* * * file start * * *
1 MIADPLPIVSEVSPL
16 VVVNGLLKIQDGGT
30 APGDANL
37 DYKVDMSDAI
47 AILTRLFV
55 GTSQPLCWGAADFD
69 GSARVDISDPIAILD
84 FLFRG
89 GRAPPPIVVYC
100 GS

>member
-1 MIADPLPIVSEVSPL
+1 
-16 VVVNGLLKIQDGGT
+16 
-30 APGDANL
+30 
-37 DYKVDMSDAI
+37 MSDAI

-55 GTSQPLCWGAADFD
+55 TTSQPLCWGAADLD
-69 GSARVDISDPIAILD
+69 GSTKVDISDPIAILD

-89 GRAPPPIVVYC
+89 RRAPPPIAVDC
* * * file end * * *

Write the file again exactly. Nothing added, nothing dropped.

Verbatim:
1 MIADPLPIVSEVSPL
16 VVVNGLLKIQDGGT
30 APGDANL
37 DYKVDMSDAI
47 AILTRLFV
55 GTSQPLCWGAADFD
69 GSARVDISDPIAILD
84 FLFRG
89 GRAPPPIVVYC
100 GS

>member
-1 MIADPLPIVSEVSPL
+1 
-16 VVVNGLLKIQDGGT
+16 
-30 APGDANL
+30 
-37 DYKVDMSDAI
+37 MSDAI

-55 GTSQPLCWGAADFD
+55 TTSQPLCWGAADLD
-69 GSARVDISDPIAILD
+69 GSTKVDISDPIAILD

-89 GRAPPPIVVYC
+89 RRAPPPIAVDC